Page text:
A Fine Song or Jin Dynasty Black Pottery Bowl of Cizhou Type
A Fine Song or Jin Dynasty Pottery Wan Bowl of Cizhou type from the Henan-Hebei area 12th or 13th century. This Cizhou bowl from Northern China is of a pale grey clay resembling the colour of oatmeal. It is covered with an iron-oxide rich black glaze which is marked with five distinct russet-brown markings. The marking run down the interior of the bowl, in places the rich black glaze is visible beneath. These russet markings, created with a lower concentration of iron-oxide than the black can be felt on the surface of the bowl towards the well. The black is rich, the splashes of russet are unctuous with subtle rust coloured Hare’s Fur speckles further enhancing the black surface of the bowl. The depth of black and its glossy appearance has been achieved by ‘double dipping’, that is to say a thin layer of glaze was applied first, followed by a thicker layer. The two layers can clearly be seen as well as felt on the back of this Cizhou bowl, the second layer was much thicker, it steps down to the thinner first layer on the back. The rim has only a light covering of glaze with the pale tones of the body showing beneath. The thick deep unglazed cut footrim is not flat, it is smooth, tending to gently incline on either side. The base is cut so the middle is somewhat raised with the center coming to an almost sharp point.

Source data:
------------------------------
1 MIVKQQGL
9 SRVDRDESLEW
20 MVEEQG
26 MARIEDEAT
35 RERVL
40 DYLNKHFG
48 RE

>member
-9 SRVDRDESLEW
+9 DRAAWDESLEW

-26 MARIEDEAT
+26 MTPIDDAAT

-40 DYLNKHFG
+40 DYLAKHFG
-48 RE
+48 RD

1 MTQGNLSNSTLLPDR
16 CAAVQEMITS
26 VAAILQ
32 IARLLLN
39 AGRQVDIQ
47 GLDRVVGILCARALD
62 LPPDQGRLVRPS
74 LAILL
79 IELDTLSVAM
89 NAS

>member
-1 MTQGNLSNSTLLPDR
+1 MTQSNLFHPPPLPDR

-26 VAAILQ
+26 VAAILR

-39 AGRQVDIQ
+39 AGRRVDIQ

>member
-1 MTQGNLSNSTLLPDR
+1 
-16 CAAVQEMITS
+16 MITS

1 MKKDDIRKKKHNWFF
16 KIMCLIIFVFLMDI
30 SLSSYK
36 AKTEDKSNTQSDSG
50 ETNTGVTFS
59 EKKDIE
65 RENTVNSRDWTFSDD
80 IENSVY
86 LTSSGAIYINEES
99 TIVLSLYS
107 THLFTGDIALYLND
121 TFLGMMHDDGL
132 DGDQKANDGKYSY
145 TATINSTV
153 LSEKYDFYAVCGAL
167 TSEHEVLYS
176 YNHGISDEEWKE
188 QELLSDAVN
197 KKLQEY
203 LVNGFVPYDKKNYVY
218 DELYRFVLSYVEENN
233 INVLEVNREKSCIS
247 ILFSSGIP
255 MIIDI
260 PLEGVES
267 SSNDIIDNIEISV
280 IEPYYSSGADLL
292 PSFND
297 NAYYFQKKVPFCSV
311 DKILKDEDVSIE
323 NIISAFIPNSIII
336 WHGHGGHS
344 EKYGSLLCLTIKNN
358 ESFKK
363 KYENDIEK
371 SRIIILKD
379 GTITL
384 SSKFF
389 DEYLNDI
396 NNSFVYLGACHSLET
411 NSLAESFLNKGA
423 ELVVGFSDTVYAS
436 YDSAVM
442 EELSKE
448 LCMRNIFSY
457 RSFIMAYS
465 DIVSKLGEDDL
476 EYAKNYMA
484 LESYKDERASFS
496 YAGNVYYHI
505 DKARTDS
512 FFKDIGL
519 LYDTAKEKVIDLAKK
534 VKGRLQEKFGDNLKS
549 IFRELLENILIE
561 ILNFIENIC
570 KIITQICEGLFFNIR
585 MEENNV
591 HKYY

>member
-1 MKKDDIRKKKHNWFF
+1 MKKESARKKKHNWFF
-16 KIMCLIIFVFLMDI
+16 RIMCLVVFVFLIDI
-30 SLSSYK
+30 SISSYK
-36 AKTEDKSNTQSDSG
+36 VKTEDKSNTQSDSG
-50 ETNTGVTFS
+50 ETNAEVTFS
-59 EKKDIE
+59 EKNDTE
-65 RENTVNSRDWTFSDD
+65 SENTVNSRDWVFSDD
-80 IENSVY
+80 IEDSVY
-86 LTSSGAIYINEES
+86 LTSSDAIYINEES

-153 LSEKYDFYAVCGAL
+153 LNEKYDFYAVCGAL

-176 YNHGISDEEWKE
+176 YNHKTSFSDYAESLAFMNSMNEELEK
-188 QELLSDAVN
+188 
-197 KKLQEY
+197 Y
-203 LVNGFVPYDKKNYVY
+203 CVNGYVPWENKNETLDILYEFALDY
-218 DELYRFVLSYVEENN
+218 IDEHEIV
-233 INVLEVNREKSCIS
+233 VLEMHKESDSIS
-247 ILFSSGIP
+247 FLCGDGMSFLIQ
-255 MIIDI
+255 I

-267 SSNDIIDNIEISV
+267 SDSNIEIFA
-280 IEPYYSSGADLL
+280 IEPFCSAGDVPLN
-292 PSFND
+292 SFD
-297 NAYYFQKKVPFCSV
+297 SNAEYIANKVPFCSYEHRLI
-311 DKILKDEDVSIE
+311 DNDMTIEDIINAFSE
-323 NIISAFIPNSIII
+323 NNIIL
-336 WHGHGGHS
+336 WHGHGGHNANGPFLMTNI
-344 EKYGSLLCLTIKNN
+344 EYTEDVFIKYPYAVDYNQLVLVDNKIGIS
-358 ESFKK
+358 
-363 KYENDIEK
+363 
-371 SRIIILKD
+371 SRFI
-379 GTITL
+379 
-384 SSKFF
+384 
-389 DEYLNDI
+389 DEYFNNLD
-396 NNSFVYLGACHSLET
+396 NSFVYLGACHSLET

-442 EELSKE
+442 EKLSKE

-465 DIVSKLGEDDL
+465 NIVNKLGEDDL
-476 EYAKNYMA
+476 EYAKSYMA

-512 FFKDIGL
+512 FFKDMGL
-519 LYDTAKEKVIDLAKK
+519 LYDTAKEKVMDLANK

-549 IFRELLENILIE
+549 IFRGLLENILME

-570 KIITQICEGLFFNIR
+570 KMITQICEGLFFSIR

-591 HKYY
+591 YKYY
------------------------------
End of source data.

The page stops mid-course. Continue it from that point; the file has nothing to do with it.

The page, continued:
- In good condition, the foot rim has a rather deep chip. A few minor scratches and general wear, however the glaze has a good lustrous appearance
- Diameter 19.4 cm (7 3/4 inches) Height 8 cm (3 1/4 inches).
- Stock number
- For a related Cizhou bowl see : Hare’s Fur, Tortoiseshell, and Partridge Feathers, Chinese Brown And Black Glazed Ceramics, 400-1400 (Robert D. Mowry, Harvard University Art Museum Cambridge, Massachusetts, 1996). Page 148, plate 42.